Varicella

 

When Deployed to Area Where In-Theater Commander Accesses a Biological Threat

Small Pox

This vaccine is administered only under the authority of DoD Directive 6205.3, DoD Immunization Program for Biological Warfare Defense.

Anthrax

This vaccine is administered only under the authority of DoD Directive 6205.3, DoD Immunization Program for Biological Warfare Defense.

Study Questions Cost-Effectiveness

A new study suggests that giving Merck & Co.'s cervical-cancer vaccine Gardasil to women through their mid-20s may not be worth the price, despite U.S. recommendations that this age group receive the costly shot.

The study, published online Wednesday by The New England Journal of Medicine, comes as Merck already is having difficulty persuading college-age and older women to get the vaccine, which was introduced in 2006 and costs about $360 for a three-dose regimen. This has contributed to a slowdown in Gardasil sales, casting a cloud on Merck's financial outlook.Read More

Wednesday, August 20, 2008

Trace Arsenic in Water May Be Linked With Diabetes

CHICAGO — A new analysis of government data is the first to link low-level arsenic exposure, possibly from drinking water, with Type 2 diabetes, researchers say. The study's limitations make more research necessary. And public water systems were on their way to meeting tougher U.S. arsenic standards as the data were collected.

Still, the analysis of 788 adults' medical tests found a nearly fourfold increase in the risk of diabetes in people with low arsenic concentrations in their urine compared to people with even lower levels.

Previous research outside the United States has linked high levels of arsenic in drinking water with diabetes. It's the link at low levels that's new. The findings appear in Wednesday's Journal of the American Medical Association.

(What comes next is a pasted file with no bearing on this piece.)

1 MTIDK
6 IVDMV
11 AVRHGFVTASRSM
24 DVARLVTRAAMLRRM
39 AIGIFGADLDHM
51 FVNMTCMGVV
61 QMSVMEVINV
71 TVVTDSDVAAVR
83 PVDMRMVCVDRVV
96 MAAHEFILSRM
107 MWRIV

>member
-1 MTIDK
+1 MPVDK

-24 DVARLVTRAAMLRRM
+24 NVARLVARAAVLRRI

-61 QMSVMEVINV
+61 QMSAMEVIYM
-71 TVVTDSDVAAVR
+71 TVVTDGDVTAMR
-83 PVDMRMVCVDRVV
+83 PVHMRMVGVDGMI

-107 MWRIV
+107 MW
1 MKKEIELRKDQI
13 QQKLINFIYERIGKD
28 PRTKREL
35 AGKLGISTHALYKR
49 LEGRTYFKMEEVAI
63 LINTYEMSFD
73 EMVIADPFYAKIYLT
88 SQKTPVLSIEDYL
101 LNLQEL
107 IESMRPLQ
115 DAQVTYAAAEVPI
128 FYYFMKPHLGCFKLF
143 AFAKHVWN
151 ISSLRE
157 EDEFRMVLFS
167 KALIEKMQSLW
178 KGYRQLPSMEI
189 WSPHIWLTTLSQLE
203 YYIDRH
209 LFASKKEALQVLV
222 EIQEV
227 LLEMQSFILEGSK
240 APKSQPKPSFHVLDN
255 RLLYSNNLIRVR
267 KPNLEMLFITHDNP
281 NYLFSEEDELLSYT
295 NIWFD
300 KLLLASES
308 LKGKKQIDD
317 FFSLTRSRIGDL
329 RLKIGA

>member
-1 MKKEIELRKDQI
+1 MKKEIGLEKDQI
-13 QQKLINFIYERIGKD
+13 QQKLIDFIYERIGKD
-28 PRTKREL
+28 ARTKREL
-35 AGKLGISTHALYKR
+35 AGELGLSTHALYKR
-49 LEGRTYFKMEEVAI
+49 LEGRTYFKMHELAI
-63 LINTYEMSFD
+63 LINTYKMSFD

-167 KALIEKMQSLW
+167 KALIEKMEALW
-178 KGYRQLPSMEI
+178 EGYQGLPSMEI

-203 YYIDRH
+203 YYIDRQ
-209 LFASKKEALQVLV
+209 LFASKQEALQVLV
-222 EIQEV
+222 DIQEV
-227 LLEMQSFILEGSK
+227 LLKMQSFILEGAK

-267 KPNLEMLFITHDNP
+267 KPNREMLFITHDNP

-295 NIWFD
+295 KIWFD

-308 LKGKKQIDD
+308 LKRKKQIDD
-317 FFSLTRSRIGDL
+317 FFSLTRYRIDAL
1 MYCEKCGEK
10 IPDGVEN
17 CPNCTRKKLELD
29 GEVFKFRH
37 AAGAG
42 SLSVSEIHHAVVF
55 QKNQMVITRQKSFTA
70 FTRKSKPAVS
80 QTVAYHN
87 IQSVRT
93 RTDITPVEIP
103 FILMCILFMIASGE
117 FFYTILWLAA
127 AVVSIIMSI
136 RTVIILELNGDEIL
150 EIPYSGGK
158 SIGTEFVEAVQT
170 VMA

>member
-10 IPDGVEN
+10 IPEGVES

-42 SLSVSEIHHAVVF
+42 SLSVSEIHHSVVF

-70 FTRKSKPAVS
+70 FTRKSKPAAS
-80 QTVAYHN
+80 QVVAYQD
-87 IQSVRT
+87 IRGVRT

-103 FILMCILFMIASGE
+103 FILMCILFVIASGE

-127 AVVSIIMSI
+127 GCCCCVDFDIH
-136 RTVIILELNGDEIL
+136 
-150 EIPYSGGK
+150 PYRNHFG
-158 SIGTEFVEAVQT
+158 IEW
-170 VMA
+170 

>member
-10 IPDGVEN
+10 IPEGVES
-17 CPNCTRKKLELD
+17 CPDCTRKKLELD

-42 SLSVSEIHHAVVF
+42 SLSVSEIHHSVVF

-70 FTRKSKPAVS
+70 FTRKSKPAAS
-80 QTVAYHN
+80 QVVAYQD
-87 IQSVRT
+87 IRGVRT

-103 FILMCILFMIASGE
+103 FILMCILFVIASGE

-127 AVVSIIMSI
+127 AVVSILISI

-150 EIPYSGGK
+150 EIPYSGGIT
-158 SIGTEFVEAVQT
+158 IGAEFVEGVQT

"The good news is, this is preventable," said lead author Dr. Ana Navas-Acien of Johns Hopkins Bloomberg School of Public Health in Baltimore.

New safe drinking water standards may be needed if the findings are duplicated in future studies, Navas-Acien said. She said they've begun a new study of 4,000 people.

Arsenic can get into drinking water naturally when minerals dissolve. It is also an industrial pollutant from coal burning and copper smelting. Utilities use filtration systems to get it out of drinking water.

Seafood also contains nontoxic organic arsenic. The researchers adjusted their analysis for signs of seafood intake and found that people with Type 2 diabetes had 26 percent higher inorganic arsenic levels than people without Type 2 diabetes.

How arsenic could contribute to diabetes is unknown, but prior studies have found impaired insulin secretion in pancreas cells treated with an arsenic compound.

The policy implications of the new findings are unclear, said Molly Kile, an environmental health research scientist at the Harvard School of Public Health. Kile wrote an accompanying editorial in the journal.

"Urinary arsenic reflects exposures from all routes — air, water and food — which makes it difficult to track the actual source of arsenic exposure let alone use the results from this study to establish drinking water standards," Kile said.